“People who overweight the first-order consequences and ignore the effects that the second- and subsequent-order consequences will have on their goals, rarely reach their goals.”

⁣We are wired to prefer short-term over long-term gains. Known as “hyperbolic discounting,” long-term ramifications of our decisions are not something that we intuitively consider when we make financial, health, and relationship decisions. In other words, we discount the value of future rewards as we are “present-biased.”⁣

⁣Suzy Welch, a business writer for publications such as Bloomberg Businessweek, wrote about the 10/10/10 rule in a book of a similar name. The rule has been used by Warren Buffet to avoid the immediate gratification effect of quick decisions in the business world. The strategy forces us to think ahead, and evaluate the decision by how we think about it after 10 minutes, 10 months, and 10 years.⁣

1. What are the consequences of my decision in 10 minutes?

For example, how would I feel 10 min after putting 10% of my revenue into a retirement account? I won’t probably feel ecstatic. I think about all the things I could have done with this revenue.⁣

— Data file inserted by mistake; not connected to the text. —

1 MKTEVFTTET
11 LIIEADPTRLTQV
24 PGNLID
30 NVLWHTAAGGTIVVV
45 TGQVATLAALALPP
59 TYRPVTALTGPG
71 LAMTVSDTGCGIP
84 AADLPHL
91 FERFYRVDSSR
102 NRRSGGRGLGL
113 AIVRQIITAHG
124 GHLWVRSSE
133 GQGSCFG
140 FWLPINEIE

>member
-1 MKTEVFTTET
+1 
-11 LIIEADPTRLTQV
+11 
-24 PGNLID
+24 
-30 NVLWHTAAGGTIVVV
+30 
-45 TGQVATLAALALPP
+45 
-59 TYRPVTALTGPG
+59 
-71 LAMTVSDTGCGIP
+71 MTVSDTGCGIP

⁣2. **What are the consequences of my decision in 10 months?**⁣

10 months down the line, I will start to see accruing dividends on my investment. This will make me think that I have taken an “ok” decision. I’d still think about the things I could have bought with that 10% revenue money but I’d feel more comfortable that the money is growing.⁣

⁣3. What are the consequences of my decision in 10 years?

Appreciating the wealth growth over 10 years, I will look back and feel that putting this money into a retirement plan was perhaps the best decision!⁣

⁣*Suzy Welch, 10/10/10 rule⁣

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